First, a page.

Not Goblins and Orcs This Time: 'Gimli' Defends Western Civilization
LOS ANGELES — At a recent get-together with the cast of the Lord of the Rings, perhaps the most passionate observations came from John Rhys-Davies.
He's the actor who plays the dwarf Gimli, the proud defender of the ancient ways of the dwarfs, who know or thing or two about the collapse of civilizations: The dwarf civilization was left in ruins, as The Fellowship of the Ring, the first Lord of the Rings movie, made clear as the company of the ring struggled through the Mines of Moria.
He's also the actor who gave his voice to Treebeard the Ent in The Two Towers, the second Lord of the Rings movie. The Ents are also a dying civilization that is being attacked by the Orc forces of the wizard Saruman.
Now, as The Return of the King is poised for its Dec. 17 release, Davies warns that his own civilization is under attack. Only now, it's the Western civilization he's defending, and he sees radical Islam as the attacker.
Rhys-Davies took the media to task for failing to appreciate the preciousness of Western civilization. He warned of the potential consequences of rising Muslim extremism and the increasingly Islamic face of Europe.
“I think that Tolkien says that some generations will be challenged,” Rhys-Davies said, “and if they do not rise to meet that challenge, they will lose their civilization. That does have a real resonance with me.”
“What is unconscionable is that too many of your fellow journalists do not understand how precarious Western civilization is, and what a jewel it is. … The abolition of slavery comes from Western democracy,” Rhys-Davies added. “True democracy comes from our Greco-Judeo-Christian Western experience. If we lose these things, then this is a catastrophe for the world.”
Rhys-Davies said as far back as 1955 his father predicted “the next world war will be between Islam and the West.”
The actor recalled his response: “I said to him, ‘Dad, you're nuts! The Crusades have been over for hundreds of years!’ And he said, ‘Well, I know, but militant Islam is on the rise again. And you will see it in your lifetime.’ He's been dead some years now. But there's not a day that goes by that I don't think of him and think, ‘God, I wish you were here, just so I could tell you that you were right.’”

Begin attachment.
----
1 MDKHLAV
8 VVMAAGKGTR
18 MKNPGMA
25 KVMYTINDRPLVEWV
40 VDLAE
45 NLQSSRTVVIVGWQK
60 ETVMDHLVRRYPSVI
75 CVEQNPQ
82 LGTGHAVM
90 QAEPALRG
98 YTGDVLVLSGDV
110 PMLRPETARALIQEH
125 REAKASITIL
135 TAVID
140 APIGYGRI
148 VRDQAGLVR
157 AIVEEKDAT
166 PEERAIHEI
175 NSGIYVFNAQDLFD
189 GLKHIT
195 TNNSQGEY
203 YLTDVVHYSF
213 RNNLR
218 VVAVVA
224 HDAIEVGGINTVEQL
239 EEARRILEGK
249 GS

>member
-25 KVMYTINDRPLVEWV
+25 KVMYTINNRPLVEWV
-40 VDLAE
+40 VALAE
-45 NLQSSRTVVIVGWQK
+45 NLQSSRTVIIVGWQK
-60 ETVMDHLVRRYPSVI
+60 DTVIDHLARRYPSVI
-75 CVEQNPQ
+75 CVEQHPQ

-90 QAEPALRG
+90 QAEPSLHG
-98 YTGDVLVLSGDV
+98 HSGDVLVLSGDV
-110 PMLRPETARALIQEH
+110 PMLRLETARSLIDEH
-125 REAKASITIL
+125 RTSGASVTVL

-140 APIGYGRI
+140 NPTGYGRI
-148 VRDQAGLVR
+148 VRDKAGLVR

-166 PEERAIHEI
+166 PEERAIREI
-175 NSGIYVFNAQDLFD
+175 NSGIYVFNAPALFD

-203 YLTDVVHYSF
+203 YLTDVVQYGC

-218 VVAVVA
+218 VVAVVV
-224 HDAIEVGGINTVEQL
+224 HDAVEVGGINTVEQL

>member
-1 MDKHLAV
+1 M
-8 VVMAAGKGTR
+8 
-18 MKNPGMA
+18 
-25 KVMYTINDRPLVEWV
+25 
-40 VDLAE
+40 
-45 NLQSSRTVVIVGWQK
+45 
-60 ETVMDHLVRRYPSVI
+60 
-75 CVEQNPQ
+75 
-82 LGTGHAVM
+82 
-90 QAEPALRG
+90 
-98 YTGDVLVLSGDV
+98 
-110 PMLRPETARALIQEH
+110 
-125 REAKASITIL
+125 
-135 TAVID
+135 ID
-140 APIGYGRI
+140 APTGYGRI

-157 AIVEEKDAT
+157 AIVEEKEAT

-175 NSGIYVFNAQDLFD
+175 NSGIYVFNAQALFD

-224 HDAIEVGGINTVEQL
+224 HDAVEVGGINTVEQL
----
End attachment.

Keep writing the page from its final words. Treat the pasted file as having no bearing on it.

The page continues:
Looking at the lone female journalist at the table, Rhys-Davies said pointedly, “You should not be in this room [according to Muslim custom]. Because your husband or your father or your husband is not here to guide you. You could only be here in this room with these strange men for immoral purposes.”
Rhys-Davies went on to contemplate the significance of demographic shifts among Western Europeans and Muslims in Europe.
“There is a demographic catastrophe happening in Europe that nobody wants to talk about, that we daren't bring up because we are so cagey about not offending people racially,” he said. “And rightly we should be. But there is a cultural thing as well. … By 2020, 50% of the children in Holland under the age of 18 will be of Muslim descent.”
He even drew attention to the birth dearth in the West.
“And don't forget, coupled with this there is this collapse of numbers,” he said. “Western Europeans are not having any babies. The population of Germany at the end of the century is going to be 56% of what it is now. The population of France, 52% of what it is now. The population of Italy is going to be down 7 million people.”
He ended with a defense of “dead white males.”
“There is a change happening in the very complexion of Western civilization in Europe that we should think about at least and argue about,” he said. “If it just means the replacement of one genetic stock with another genetic stock, that doesn't matter too much. But if it involves the replacement of Western civilization with a different civilization with different cultural values, then it is something we really ought to discuss — because, hang it all, I am for dead-white-male culture!”
Steve Greydanus reported this story from Los Angeles.
- Dec. 14-20, 2003